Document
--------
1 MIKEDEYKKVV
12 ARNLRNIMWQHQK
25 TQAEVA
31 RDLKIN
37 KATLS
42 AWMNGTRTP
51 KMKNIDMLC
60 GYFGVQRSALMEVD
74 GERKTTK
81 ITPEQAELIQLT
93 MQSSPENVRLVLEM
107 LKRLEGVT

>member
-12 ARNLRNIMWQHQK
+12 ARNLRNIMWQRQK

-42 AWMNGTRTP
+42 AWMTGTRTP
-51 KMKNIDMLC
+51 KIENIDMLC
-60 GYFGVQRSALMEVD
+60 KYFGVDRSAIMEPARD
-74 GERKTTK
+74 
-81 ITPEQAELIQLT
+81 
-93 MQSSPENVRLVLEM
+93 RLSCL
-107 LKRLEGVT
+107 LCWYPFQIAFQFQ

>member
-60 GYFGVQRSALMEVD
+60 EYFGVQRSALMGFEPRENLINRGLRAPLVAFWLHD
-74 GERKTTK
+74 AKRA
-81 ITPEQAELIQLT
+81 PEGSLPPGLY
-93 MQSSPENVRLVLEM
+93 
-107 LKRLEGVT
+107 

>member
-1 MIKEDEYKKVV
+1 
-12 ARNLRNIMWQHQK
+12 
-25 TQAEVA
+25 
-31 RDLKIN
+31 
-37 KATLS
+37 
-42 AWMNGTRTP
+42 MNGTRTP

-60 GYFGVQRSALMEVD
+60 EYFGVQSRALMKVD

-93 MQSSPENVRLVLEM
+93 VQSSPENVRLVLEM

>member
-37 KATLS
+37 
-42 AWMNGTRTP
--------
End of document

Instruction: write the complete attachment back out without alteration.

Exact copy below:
1 MIKEDEYKKVV
12 ARNLRNIMWQHQK
25 TQAEVA
31 RDLKIN
37 KATLS
42 AWMNGTRTP
51 KMKNIDMLC
60 GYFGVQRSALMEVD
74 GERKTTK
81 ITPEQAELIQLT
93 MQSSPENVRLVLEM
107 LKRLEGVT

>member
-12 ARNLRNIMWQHQK
+12 ARNLRNIMWQRQK

-42 AWMNGTRTP
+42 AWMTGTRTP
-51 KMKNIDMLC
+51 KIENIDMLC
-60 GYFGVQRSALMEVD
+60 KYFGVDRSAIMEPARD
-74 GERKTTK
+74 
-81 ITPEQAELIQLT
+81 
-93 MQSSPENVRLVLEM
+93 RLSCL
-107 LKRLEGVT
+107 LCWYPFQIAFQFQ

>member
-60 GYFGVQRSALMEVD
+60 EYFGVQRSALMGFEPRENLINRGLRAPLVAFWLHD
-74 GERKTTK
+74 AKRA
-81 ITPEQAELIQLT
+81 PEGSLPPGLY
-93 MQSSPENVRLVLEM
+93 
-107 LKRLEGVT
+107 

>member
-1 MIKEDEYKKVV
+1 
-12 ARNLRNIMWQHQK
+12 
-25 TQAEVA
+25 
-31 RDLKIN
+31 
-37 KATLS
+37 
-42 AWMNGTRTP
+42 MNGTRTP

-60 GYFGVQRSALMEVD
+60 EYFGVQSRALMKVD

-93 MQSSPENVRLVLEM
+93 VQSSPENVRLVLEM

>member
-37 KATLS
+37 
-42 AWMNGTRTP